WTF Is UGC?
UGC is a relatively new term that’s been born out of the rise of social media. It stands for User Generated Content. UGC has become popular because (when done right) it can dramatically increase engagement with your audience on social media. It can also reduce the amount of content a brand has to create itself as they can leverage content generated by their fans.
Different Forms of UGC
You’ve probably come across UGC before. It can take the form of photos, videos, blogging competitions or using branded hashtags. Whole Foods uses the branded hashtag #WholeFoodsUK on Instagram to help curate posts from stores and users alike. Meanwhile, Pret has been posting reviews of its recent menu change across its Instagram and Twitter accounts using their own branded hashtag.
Types of content created via users can include reviews, images, videos, blog posts, comments, forum posts and podcasts. If a customer played a part in creating some content, then that usually falls under the UGC umbrella.
How UGC Helps Businesses
UGC comes in handy when you’re limited on the amount of content your marketing team can produce for your various channels.
By encouraging customers to produce content for you, you can build a bank of images and other media that you can then post on your own social media accounts. This has the added benefit of making your customers feel more included and engaged with your brand.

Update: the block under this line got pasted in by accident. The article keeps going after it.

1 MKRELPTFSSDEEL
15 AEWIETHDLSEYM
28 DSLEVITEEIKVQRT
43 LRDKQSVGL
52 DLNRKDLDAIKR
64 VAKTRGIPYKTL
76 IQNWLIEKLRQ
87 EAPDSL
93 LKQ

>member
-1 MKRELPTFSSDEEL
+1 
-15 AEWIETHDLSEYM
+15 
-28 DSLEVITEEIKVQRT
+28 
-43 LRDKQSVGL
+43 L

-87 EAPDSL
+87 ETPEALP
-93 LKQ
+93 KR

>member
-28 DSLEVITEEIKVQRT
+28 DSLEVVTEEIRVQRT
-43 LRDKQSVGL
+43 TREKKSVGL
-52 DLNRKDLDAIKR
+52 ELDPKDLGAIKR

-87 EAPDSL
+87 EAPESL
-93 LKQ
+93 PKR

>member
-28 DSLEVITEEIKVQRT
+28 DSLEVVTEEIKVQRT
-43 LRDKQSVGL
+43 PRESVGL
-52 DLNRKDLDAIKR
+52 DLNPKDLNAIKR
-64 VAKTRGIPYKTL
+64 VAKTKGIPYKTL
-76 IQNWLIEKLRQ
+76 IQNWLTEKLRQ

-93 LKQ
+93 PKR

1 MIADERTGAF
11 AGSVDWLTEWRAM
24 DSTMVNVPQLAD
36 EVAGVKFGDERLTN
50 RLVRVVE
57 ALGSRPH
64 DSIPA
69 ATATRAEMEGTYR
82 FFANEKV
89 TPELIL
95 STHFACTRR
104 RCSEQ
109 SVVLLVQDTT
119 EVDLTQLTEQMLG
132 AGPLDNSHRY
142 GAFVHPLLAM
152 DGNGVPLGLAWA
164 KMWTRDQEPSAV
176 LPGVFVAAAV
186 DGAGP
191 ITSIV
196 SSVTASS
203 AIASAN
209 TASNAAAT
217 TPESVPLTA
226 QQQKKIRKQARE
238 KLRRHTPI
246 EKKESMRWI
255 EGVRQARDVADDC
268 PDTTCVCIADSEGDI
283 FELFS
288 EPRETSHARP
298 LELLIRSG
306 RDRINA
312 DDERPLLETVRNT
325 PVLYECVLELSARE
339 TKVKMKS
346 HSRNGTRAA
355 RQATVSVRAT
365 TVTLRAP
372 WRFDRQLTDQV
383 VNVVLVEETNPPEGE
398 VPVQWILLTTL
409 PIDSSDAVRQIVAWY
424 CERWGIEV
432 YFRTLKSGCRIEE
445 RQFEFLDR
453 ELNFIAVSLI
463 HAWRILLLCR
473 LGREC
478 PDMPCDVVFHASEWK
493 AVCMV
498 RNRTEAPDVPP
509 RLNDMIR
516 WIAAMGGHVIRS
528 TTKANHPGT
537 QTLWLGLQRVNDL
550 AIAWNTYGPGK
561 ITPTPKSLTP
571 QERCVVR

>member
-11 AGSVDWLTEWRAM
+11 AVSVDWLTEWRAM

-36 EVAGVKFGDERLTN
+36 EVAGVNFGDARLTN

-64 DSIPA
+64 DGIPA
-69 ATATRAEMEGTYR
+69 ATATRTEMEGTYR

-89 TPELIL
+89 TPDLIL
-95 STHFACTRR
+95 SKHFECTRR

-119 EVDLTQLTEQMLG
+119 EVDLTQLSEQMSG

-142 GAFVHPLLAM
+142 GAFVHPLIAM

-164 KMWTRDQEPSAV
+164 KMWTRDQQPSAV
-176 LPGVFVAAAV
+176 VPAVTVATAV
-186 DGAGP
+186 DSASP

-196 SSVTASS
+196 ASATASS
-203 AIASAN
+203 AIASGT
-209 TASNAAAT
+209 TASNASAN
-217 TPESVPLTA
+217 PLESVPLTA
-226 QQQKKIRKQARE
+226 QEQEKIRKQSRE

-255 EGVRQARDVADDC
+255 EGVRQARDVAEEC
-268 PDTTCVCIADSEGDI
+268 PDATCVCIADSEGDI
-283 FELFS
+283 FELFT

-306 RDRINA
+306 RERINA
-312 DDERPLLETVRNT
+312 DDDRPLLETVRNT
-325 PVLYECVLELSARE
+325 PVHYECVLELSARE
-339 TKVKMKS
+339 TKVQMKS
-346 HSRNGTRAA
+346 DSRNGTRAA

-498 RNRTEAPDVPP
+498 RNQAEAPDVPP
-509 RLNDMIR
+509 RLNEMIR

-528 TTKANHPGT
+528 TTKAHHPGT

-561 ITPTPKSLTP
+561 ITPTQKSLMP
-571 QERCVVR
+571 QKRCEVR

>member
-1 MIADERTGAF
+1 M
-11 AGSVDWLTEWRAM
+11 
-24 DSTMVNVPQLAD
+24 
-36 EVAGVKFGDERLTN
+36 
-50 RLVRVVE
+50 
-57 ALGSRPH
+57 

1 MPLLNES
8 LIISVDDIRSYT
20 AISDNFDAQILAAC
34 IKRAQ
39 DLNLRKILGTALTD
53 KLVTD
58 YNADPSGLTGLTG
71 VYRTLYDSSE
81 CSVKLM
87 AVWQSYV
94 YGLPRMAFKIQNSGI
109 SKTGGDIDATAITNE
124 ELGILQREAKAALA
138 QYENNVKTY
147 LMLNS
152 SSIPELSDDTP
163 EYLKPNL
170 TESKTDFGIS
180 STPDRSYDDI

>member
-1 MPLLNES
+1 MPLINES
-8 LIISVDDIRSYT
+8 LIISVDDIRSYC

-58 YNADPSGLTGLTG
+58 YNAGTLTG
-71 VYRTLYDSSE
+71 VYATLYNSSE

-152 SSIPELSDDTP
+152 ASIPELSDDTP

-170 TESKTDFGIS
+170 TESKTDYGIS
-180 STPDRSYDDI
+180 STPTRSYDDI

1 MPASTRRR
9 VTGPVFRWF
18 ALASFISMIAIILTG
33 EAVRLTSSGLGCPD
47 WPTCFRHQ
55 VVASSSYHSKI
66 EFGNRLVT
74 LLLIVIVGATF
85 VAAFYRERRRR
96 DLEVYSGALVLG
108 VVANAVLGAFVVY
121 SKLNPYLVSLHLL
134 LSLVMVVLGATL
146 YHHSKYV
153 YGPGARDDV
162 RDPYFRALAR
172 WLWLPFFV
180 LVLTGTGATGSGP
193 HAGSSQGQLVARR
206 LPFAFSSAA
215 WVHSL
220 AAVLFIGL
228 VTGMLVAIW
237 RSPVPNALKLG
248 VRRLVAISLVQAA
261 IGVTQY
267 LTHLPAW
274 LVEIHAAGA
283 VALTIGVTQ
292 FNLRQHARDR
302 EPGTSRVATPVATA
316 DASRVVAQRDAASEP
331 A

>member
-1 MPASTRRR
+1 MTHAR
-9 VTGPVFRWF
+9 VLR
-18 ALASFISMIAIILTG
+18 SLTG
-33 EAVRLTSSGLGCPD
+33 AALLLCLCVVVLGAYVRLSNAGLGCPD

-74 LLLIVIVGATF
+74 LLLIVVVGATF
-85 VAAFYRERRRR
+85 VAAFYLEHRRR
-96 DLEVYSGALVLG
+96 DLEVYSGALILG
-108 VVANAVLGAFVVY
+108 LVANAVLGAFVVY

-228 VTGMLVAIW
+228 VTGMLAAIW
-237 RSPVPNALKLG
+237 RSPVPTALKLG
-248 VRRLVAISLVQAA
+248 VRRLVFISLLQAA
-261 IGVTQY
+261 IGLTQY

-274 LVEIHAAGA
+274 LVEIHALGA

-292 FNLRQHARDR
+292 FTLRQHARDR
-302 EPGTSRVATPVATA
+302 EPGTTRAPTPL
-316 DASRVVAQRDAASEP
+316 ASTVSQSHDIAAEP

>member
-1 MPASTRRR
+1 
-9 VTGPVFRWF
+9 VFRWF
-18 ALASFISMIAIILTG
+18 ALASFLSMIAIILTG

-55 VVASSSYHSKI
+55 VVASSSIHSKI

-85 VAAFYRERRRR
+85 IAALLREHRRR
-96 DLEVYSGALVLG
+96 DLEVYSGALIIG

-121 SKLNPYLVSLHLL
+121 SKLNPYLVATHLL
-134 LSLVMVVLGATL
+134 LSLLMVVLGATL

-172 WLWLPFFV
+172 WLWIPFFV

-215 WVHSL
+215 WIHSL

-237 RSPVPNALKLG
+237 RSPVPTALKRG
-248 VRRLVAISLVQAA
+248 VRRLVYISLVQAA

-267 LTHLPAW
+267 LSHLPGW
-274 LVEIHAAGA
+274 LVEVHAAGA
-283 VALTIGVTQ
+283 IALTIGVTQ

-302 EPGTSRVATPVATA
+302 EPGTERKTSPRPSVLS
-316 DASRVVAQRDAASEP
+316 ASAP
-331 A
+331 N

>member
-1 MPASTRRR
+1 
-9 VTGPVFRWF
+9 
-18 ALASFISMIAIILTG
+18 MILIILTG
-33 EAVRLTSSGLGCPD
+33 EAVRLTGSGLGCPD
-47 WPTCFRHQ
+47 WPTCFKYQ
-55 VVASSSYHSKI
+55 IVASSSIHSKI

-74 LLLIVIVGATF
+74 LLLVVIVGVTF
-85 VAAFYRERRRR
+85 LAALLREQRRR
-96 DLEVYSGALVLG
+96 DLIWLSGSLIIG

Practical Tips for UGC
There are some things to bear in mind when starting out with UGC. First, pick the right hashtag. Double-check to make sure the hashtag you choose isn’t already taken.
If there is some content tagged with it, that’s fine as long as there’s not too much and the content isn’t inappropriate. If there’s a vast amount of content tagged and it’s irrelevant to your brand, choose a different hashtag.
To find UGC when first getting started, you can usually search on Facebook, Twitter, and Instagram. On some platforms, a customer might have already tagged your company’s account in their post. If not, then typing in your company name can usually uncover some content.
Long-term, you might want to run regular competitions and encourage customers to post under a branded hashtag. You can also talk about your UGC campaign on your website and in your email marketing.
When repurposing UGC for your own channels, don’t forget to credit the original creator. Aesthetics matter too. Make sure that anything you share is in line with your brand guidelines.
Don’t Waste Your UGC
UGC is being created every minute of every day and much of it is currently wasted by businesses. If you’ve got a loyal customer base, some of them have likely shared stuff about your brand already. So tap into this ready-made content source.
By setting up ways for your customers to share their content with your business, you can save yourself time and money in the long run. UGC will also help your company connect more deeply with your customers. It’ll give you a pretty varied social media presence as well. For both customer and business, UGC offers a win-win.